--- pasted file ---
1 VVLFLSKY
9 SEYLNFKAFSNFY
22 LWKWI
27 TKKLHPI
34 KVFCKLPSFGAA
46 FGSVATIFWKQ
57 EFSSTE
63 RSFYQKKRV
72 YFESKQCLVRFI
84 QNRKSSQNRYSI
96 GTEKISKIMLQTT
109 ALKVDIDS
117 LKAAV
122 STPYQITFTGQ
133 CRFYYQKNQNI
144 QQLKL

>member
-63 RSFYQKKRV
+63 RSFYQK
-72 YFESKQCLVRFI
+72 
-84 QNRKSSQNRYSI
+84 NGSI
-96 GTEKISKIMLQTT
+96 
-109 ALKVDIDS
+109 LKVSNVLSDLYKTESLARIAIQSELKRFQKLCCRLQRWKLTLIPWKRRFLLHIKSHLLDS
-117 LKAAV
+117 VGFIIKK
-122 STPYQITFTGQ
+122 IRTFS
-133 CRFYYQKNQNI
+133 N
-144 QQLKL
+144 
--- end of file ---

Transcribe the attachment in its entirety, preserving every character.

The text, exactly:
1 VVLFLSKY
9 SEYLNFKAFSNFY
22 LWKWI
27 TKKLHPI
34 KVFCKLPSFGAA
46 FGSVATIFWKQ
57 EFSSTE
63 RSFYQKKRV
72 YFESKQCLVRFI
84 QNRKSSQNRYSI
96 GTEKISKIMLQTT
109 ALKVDIDS
117 LKAAV
122 STPYQITFTGQ
133 CRFYYQKNQNI
144 QQLKL

>member
-63 RSFYQKKRV
+63 RSFYQK
-72 YFESKQCLVRFI
+72 
-84 QNRKSSQNRYSI
+84 NGSI
-96 GTEKISKIMLQTT
+96 
-109 ALKVDIDS
+109 LKVSNVLSDLYKTESLARIAIQSELKRFQKLCCRLQRWKLTLIPWKRRFLLHIKSHLLDS
-117 LKAAV
+117 VGFIIKK
-122 STPYQITFTGQ
+122 IRTFS
-133 CRFYYQKNQNI
+133 N
-144 QQLKL
+144 